Any advice on making this work to our advantage??? - Mothering Forums

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#1 of 6 Old 06-18-2013, 05:45 AM - Thread Starter
 
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Hi, everyone!
I'm new here, but hoping to make some new friends, and get some advice from those who've been in the trenches.
I'm a single mom to a wonderful, loving daughter who just turned 6. My ex is suddenly wanting to "have" her at his place, despite never having been very involved or providing real child support. There is no legal agreement, so my question is, how can I make this crazy situation work for us...or at least suck less. I have been scared off going to court thanks to all the father's rights stuff and 50/50 agreements unless (sometimes even if) the dad is a child abuser. He is not physically abusive, but he can be emotionless and cruel, & always puts his own needs first. I believe he has Narcissistic Personality Disorder.
Her dad & I were engaged but never married. My ex had a son from a previous relationship who lived with the mom. Ironically, I felt sorry for him not getting to see his son much, and I thought it was sweet how he'd call every day to talk to his son.

My ex moved out when our daughter was 2 months old, to get back with his son's mom/his ex, who had previously lived outside of the U.S., but who moved to my state when my daughter was 2 months old (allegedly she gave him an ultimatum to pick one family or the other, and allegedly said she'd move far away again if he didn't pick her). Their a son is now 10.
My daughter has always lived with me. There was no formal, legal custody agreement since we were never married. At first, my ex came by a lot, in between jobs (he was in home improvements). But he quit that job, & has never since been very involved. He sees our daughter once a week max, at my house, for a couple hours. His wife makes him bring their son, since she thinks we might get back together if left alone. My daughter only sees her dad one-on-one about once a year.He refuses to be tied to a schedule of any sort, ie taking to / picking up from childcare (age 3), pre-K (age 4), or Girl Scouts (age 5.) He has refused to babysit her in our home on the 2 nights a week I work (I teach Mon & Wed, 9 am - noon & 6-9 pm; one of his days off is Wednesday, but he has never used it to see his daughter one-on-one- does not even own a car-seat!!!). However, since she turned 6 AND tested as "gifted & talented" at the end of kindergarten, he now is demanding that he have her at his house, for weekday evenings and some overnights on weekends.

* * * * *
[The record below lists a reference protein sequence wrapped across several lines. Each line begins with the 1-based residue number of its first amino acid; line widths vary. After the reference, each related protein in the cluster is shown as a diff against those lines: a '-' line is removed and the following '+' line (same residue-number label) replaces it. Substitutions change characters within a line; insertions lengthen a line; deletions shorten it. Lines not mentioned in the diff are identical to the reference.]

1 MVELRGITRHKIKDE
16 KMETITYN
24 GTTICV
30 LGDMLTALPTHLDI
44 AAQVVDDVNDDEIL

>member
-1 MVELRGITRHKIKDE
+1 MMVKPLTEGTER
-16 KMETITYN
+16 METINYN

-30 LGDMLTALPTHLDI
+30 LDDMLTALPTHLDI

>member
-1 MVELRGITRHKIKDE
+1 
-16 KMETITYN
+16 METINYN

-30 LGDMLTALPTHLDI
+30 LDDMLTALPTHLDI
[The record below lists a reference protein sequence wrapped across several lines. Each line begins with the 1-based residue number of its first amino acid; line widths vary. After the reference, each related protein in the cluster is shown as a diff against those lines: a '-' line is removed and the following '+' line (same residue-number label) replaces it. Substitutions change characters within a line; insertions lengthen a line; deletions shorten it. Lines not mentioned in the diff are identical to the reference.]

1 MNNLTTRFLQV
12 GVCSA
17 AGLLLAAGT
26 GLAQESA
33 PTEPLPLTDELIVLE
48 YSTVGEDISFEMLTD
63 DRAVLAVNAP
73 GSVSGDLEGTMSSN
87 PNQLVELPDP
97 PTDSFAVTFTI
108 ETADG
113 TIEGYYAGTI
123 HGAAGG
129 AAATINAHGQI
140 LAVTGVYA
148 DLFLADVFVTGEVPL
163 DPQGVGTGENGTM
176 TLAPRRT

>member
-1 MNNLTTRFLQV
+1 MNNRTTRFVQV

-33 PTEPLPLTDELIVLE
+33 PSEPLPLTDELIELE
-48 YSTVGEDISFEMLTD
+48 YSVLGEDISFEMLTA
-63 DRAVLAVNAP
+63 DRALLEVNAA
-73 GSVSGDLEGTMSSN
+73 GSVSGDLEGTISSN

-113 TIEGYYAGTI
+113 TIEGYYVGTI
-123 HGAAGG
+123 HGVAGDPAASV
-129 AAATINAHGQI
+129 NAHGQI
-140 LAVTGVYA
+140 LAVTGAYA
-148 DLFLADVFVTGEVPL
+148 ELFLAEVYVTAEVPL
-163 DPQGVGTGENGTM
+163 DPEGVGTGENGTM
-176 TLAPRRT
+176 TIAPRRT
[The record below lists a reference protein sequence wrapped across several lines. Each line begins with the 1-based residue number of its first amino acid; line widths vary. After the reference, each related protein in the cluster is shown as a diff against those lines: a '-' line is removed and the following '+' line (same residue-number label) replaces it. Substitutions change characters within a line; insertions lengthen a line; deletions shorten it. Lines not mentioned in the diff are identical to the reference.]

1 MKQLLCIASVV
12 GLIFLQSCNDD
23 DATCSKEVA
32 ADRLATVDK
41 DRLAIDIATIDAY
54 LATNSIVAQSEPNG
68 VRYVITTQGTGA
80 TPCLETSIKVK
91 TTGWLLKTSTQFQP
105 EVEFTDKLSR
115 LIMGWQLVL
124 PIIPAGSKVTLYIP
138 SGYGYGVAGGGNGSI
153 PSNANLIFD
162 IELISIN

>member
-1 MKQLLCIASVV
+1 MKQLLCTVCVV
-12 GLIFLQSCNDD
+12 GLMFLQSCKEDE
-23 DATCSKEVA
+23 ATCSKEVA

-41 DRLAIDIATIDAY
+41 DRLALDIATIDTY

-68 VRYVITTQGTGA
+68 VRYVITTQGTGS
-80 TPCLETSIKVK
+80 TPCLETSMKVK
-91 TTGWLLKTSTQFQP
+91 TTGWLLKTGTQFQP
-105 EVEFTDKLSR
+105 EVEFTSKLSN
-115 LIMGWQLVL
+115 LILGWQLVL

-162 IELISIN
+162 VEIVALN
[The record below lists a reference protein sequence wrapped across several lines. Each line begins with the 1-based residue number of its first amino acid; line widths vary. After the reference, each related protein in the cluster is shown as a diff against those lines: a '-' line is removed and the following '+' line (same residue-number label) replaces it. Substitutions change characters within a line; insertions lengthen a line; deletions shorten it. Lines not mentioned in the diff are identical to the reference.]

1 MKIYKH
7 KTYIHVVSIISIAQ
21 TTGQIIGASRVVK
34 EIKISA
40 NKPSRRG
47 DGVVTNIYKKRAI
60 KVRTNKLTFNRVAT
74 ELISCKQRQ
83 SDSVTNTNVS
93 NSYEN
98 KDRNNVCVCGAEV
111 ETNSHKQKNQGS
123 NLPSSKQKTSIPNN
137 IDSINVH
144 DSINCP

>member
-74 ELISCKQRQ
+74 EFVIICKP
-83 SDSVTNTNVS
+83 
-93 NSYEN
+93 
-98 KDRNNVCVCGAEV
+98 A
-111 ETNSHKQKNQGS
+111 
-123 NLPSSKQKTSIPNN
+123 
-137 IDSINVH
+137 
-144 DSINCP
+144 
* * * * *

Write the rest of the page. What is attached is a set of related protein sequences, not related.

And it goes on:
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#2 of 6 Old 06-18-2013, 06:10 AM - Thread Starter
 
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Thanks in advance for any advice. I have been losing sleep over this big time. I visited his home LAST summer to meet his wife and talk about visits on his turf... but there were so many red flags I never proceeded, and he eventually dropped it... for a while.
Red flags:
1. He doesn't actually parent the child he does have, just let's him play video games & nintendo. He says he's "too tired" after work to play outside. Plus, he always tells me he doesn't love her and is only there for his son. It does not seem like a happy house. There were no family photos on the walls; place looked a bit grim & unloved. No pets, aside from a fish who died. He also does not have any reltives here, for our daughter to get to know...
2. They sublet 2 bedrooms in their house to various tenants who come and go.
3. They owned almost no toys. When he's at our house & I ask him to play lego or a kiddie boardgame with our daughter instead of chatting on the phone & surfing the net, he complains that it's "too boring." 99% of time when I invite him to meet him at a playground, he says he's too busy or has a prior commitment.